With a business model that commenced over 20 years ago, in partnership with the research departments of some of the UK’s leading universities, IP Group (LSE: IPO) has developed into a key player in the creation of new high-value businesses, focused on the life sciences, clean technology and IT sectors.
However, despite an impressive track record – IP Group has played an integral part in the establishment of over 300 companies, with nearly £1bn of its own money directly invested – why is it that the share price of this FTSE 250 company has suffered so much over the past six months?
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From a high of over 155p in September 2021, its shares have now fallen to less than 93p at the time of writing, valuing the company at approximately £984m. Notably, this is very close to the cash cost of its investments over the past 20 years, and substantially below its last reported net asset value (NAV) of 135p per share.
A recent financial update (posted on 13th January 2022) painted an upbeat picture, with an anticipated FY21 NAV of over 165p, full year’s profits in excess of £425m and a cash buffer of £256m.
At 20 years old, the company is well past the stage of being a new kid on the block, and a look at its regular RNS announcements shows a solid track record of achievement. These include a number of lucrative exits in 2021, as well as the impressive IPO of Oxford Nanopore (“ON”), one of the first companies identified by IP Group for investment back in 2005.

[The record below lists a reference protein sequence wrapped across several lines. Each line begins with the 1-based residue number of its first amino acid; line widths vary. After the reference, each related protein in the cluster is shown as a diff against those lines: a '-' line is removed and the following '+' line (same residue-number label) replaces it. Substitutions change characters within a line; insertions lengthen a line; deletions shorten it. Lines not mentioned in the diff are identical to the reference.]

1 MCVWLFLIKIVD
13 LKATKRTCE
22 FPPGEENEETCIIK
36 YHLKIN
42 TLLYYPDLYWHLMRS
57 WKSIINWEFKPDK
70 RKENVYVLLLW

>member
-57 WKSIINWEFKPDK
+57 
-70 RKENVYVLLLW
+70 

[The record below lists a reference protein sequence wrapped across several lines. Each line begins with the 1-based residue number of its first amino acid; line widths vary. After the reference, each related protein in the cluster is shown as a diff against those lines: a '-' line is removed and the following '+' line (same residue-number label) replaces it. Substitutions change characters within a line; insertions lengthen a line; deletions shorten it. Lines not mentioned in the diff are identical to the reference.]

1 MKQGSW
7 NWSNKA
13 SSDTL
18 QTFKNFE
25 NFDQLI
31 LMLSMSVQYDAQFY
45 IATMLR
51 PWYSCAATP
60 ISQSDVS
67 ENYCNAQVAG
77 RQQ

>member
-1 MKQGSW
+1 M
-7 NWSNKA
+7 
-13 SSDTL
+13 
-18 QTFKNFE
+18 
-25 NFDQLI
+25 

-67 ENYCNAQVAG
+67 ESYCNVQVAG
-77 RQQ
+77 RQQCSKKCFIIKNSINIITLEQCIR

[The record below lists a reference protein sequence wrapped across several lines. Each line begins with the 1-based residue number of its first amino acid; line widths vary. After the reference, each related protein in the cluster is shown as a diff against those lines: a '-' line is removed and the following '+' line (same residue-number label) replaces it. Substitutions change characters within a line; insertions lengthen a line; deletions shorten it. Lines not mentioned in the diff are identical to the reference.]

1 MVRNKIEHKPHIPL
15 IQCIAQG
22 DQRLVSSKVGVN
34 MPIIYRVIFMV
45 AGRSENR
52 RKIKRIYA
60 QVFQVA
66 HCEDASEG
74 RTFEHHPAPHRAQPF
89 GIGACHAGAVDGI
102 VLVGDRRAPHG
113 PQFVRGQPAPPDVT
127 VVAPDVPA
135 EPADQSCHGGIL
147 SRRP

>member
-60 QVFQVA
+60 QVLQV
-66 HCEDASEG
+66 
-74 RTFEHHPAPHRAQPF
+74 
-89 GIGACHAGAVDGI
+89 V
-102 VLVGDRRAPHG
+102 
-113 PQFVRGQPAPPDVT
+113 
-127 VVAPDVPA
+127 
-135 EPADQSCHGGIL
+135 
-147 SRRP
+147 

The big question is, therefore, why the slide?
Well, clearly this is something the company’s board don’t understand either. Since the middle of last year, they have dedicated a war chest of some £35m to a continued share buyback scheme. The management clearly believe that there is substantially more value to IP Group than the market is recognising.
Possibly the perception is that IP Group is too heavily reliant on its investment in ON, and it is true that even after a 30% slide in the share price of ON during January, IP Group’s holding in the company is still worth over £250m (or around 25% of the current market cap of IP).
The reality does appear to be different, though. A well-diversified portfolio of over 30 companies has the potential to continue the company’s established track record of development, growth and exits.
Perhaps it is also the lumpy and less-than-transparent nature of these revenue streams that causes investors to shy away. This is maybe the reason that IP Group has started to pay a dividend over the last year to win back confidence. Expect this dividend to grow if full-year profits meet current expectations.
One should not forget as well that IP Group’s activities now include a solid bank of complementary revenue streams, including the separately managed private Venture Capital Fund and the well-respected EIS manager, Parkwalk Advisers (acquired in 2017), with over £400m under management.
I keenly look forward to the release of its final results in March, but in the meantime — since I’m prepared to assume a little risk — there appears to be substantial upside to this misunderstood sleeping giant, and I’m strongly considering buying more of the shares for my own portfolio.